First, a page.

Stainless Steel Maintenance to Maximize Product Life

Required maintenance for stainless steel hardware is highly dependent on the grade and use of the hardware product. You need to know your stainless steel product and identify the use scenario to understand how to maximize the life with proper maintenance.

All grades and finishes of stainless steel may in fact stain or discolor in normal service regardless of maintenance, but in many cases the product will have a significantly shortened life if not properly maintained. To achieve maximum life under variable circumstances, some general guidelines should be followed.

Know the Grades of Stainless Steel: 316L, 304 (18-8) and 17-4 PH:

316L: This is most corrosion resistant grade generally available for most applications and is ideal for saltwater applications. 316L is generally more elastic and has lower load limits than 304 and 17-4 PH. This grade will require the least maintenance in saltwater environments. 316 is usually not use used for fasteners due to elasticity.                                                                                           

304: This grade is far more susceptible to corrosion than 316, but it does offer higher strength factors. 18-8 is very close to 304 and is usually used for fasteners due to strength. 304 is the most used grade of stainless steel, but it is not ideal for saltwater or high chloride environments like swimming pools.

17-4 PH: 17 equals Chromium content and 4 equals Nickel Content. PH stands for precipitation hardening. This grade is known for strength and heat tolerance, not corrosion resistance. Though it has some corrosion resistance properties it will require routine maintenance in saltwater environments. If you use a product made of 17-4 PH, such as a Suncor Anchor Swivel, you need to follow a routine maintenance schedule.

Mixing grades is not advised and we recommend using only grade 316 fasteners with grade 316 hardware. 

Environment: Saltwater Proximity and Dry vs Wet                                                                               

Not all saltwater environments are the same and exposure may vary geographically. Generally speaking, grade 316 is the best grade for most saltwater applications, whether dry or wet.  In some cases, the strength needed to accommodate a specific use cannot be achieved with 316 so a less corrosion resistant grade is required. In this case you are sacrificing the strength requirement for a little more maintenance. It is important to keep this in mind when deciding on your maintenance schedule.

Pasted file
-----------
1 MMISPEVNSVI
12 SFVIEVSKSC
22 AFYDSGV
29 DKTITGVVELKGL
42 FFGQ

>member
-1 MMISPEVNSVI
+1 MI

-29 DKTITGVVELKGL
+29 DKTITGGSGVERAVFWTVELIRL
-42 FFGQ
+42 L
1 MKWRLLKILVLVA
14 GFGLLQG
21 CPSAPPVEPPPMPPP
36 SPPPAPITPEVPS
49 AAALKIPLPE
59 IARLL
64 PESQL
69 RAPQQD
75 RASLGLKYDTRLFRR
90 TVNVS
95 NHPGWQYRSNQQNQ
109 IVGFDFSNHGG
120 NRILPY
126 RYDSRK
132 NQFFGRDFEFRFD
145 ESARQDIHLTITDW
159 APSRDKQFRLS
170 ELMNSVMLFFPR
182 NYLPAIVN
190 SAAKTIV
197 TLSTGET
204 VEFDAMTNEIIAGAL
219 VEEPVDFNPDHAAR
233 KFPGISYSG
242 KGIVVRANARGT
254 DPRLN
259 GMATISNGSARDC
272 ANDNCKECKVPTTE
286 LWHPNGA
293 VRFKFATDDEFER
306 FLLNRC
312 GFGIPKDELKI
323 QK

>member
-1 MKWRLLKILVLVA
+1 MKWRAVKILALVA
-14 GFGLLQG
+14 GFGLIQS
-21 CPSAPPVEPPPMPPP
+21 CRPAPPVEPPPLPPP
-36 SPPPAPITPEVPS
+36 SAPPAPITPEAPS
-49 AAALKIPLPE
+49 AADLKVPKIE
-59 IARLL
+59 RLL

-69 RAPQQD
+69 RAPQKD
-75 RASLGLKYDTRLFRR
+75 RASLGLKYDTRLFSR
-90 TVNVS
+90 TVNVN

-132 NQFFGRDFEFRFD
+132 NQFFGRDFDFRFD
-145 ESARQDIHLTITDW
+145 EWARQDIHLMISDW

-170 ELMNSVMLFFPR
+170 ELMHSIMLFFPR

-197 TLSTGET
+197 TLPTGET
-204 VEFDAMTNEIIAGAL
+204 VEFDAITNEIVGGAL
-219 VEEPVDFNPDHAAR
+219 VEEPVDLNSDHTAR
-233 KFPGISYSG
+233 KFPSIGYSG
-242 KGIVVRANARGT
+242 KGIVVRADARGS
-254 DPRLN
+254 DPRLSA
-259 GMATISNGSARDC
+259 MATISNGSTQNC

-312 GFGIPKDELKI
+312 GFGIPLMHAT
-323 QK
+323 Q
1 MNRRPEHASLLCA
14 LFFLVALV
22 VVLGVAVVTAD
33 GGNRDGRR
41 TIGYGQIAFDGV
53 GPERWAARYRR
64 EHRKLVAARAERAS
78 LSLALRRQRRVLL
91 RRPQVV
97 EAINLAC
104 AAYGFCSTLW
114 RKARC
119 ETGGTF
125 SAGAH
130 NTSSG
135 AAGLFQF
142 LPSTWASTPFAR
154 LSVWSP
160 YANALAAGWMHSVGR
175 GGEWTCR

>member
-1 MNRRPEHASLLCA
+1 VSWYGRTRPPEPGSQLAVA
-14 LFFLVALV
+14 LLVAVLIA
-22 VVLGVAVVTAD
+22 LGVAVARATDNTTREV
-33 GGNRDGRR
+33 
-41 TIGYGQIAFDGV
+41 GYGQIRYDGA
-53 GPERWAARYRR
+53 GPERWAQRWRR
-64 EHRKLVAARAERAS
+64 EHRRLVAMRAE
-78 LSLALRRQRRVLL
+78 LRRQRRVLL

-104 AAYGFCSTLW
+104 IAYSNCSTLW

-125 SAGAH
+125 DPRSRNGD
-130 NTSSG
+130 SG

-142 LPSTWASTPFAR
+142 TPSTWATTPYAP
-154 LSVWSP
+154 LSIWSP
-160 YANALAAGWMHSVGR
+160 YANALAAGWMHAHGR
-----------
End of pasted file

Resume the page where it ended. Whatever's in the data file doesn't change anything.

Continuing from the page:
In all cases where submersion is part of the use requirement, stainless products will be subject to routine maintenance and replacement depending on the severity of the water conditions, salinity, and length of submersion. In fresh water only, long submersion cycles will cause degradation of the stainless alloy depending on the oxygen level of the water. In saltwater, any submersion will attack the alloy aggressively and long submersion cycles, such a mooring or extended anchoring (over 48 hours), will require routine inspection and/or replacement as part of the maintenance. For 304 and 17-4 PH products these extended submersion cycles should be avoided. When they cannot be avoided the product should be disassembled, inspected and cleaned after each submersion cycle.

What to Use for Maintenance and Cleaning

Never use strong acids and chemical solutions (e.g. hydrochloric acid, muratic acid, methylethylkeytone or “spirits of salts”). These chemicals will destroy your stainless steel hardware. If incidental contact with a questionable chemical should happen, the chemical must be removed immediately by water flushing and cleaning with a mild automobile detergent (car wash). You should avoid any abrasive compounds or metal abrasives to clean stainless steel. If your stainless seems to require harsh chemicals or abrasives to clean, you need to reconsider your maintenance schedule.

Always use readily available car wash or boat wash products to clean your stainless steel hardware. In cases of extreme staining or corrosion you can use a derived citric acid product like Citrus Surf, while following the safety and use instructions. A marine polish product like Flitz or Prism Polish may also be used to clean and add a slight layer of protection to your stainless hardware.

If you cannot easily clean your stainless hardware with the suggested products you should reconsider your maintenance schedule.